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In This Issue

Multiple sclerosis and microbiome

Acinetobacter. Image courtesy of CDC/Janice Carr.

Previous work has shown that mice engineered to develop experimental autoimmune encephalitis (EAE), a model for multiple sclerosis (MS), remain disease-free when raised in a germ-free environment, suggesting that commensal microbiota mediate brain autoimmunity. To understand the role of human gut microbiota in MS, Egle Cekanaviciute et al. (pp. 10713–10718) analyzed the microbiomes of 71 MS patients and 71 healthy controls, ages 19–71, and found significant differences in the relative abundances of certain bacterial genera. Acinetobacter and Akkermansia were significantly more abundant in MS patients than in controls, whereas Parabacteroides was less abundant in patients than in controls. Exposing human peripheral blood mononuclear cells to extracts from Acinetobacter and Akkermansia bacteria increased differentiation of proinflammatory T helper cells. Acinetobacter extracts also inhibited regulatory T cell (Treg) differentiation, whereas Parabacteroides extracts promoted Treg differentiation. Similar differences in T cell differentiation were observed in germ-free mice colonized with individual bacterial genera. According to the authors, the results could pave the way for microbiome-based therapies for autoimmune diseases. In a related article, Kerstin Berer et al. (pp. 10719–10724) examined 34 human identical twin pairs, ages 21–63, in which only one twin had MS. When microbiota derived from the twins were transplanted into EAE-susceptible mice, the mice receiving transplants from MS patients had a greater incidence of EAE than those receiving transplants from healthy donors. The results suggest that components of the human microbiome can contribute to MS, according to the authors. — B.D.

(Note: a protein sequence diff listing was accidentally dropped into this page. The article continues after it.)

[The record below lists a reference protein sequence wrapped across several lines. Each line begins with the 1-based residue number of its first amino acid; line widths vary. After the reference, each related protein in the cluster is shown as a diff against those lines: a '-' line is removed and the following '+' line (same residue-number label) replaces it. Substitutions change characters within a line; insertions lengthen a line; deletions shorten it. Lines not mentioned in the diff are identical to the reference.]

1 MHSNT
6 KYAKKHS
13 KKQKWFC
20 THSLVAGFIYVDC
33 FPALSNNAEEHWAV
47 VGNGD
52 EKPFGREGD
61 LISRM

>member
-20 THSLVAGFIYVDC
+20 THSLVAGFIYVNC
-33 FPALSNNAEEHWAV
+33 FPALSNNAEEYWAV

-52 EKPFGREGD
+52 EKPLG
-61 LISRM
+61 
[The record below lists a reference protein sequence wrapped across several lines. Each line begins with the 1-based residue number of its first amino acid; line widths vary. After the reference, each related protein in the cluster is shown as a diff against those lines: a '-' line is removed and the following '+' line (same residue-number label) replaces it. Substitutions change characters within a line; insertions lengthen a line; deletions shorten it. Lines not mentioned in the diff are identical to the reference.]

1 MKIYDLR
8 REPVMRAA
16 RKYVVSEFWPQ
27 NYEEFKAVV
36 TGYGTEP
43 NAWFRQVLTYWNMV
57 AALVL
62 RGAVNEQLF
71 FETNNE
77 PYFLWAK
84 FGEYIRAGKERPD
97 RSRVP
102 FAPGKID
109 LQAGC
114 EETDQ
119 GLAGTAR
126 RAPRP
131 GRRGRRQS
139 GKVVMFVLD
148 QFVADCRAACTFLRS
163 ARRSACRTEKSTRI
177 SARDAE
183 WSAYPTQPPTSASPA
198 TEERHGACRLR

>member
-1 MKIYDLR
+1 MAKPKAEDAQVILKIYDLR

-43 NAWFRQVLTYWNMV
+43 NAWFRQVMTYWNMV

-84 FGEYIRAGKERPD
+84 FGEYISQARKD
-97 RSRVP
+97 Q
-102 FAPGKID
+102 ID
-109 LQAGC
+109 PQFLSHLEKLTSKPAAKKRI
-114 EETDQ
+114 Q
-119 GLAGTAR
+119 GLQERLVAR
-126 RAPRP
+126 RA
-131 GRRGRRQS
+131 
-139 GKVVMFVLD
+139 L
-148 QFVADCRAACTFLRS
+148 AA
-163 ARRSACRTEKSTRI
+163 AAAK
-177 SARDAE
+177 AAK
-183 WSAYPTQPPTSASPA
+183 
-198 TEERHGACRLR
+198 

Improved dating of Neanderthal remains

Neanderthal bones found at Vindija Cave, Croatia. Photograph by Ian Cartwright (University of Oxford, Oxford).